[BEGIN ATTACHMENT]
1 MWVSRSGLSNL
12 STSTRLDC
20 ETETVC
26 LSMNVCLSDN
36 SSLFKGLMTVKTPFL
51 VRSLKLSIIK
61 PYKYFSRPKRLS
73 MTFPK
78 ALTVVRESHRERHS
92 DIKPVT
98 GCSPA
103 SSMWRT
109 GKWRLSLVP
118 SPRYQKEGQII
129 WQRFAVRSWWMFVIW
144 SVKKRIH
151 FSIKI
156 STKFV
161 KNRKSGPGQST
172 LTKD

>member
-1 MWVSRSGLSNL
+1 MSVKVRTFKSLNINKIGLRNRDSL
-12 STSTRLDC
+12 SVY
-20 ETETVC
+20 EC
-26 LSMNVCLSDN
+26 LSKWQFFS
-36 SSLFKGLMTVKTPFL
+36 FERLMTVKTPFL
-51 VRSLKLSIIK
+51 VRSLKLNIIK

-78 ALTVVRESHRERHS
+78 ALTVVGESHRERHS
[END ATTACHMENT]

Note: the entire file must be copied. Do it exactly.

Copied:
1 MWVSRSGLSNL
12 STSTRLDC
20 ETETVC
26 LSMNVCLSDN
36 SSLFKGLMTVKTPFL
51 VRSLKLSIIK
61 PYKYFSRPKRLS
73 MTFPK
78 ALTVVRESHRERHS
92 DIKPVT
98 GCSPA
103 SSMWRT
109 GKWRLSLVP
118 SPRYQKEGQII
129 WQRFAVRSWWMFVIW
144 SVKKRIH
151 FSIKI
156 STKFV
161 KNRKSGPGQST
172 LTKD

>member
-1 MWVSRSGLSNL
+1 MSVKVRTFKSLNINKIGLRNRDSL
-12 STSTRLDC
+12 SVY
-20 ETETVC
+20 EC
-26 LSMNVCLSDN
+26 LSKWQFFS
-36 SSLFKGLMTVKTPFL
+36 FERLMTVKTPFL
-51 VRSLKLSIIK
+51 VRSLKLNIIK

-78 ALTVVRESHRERHS
+78 ALTVVGESHRERHS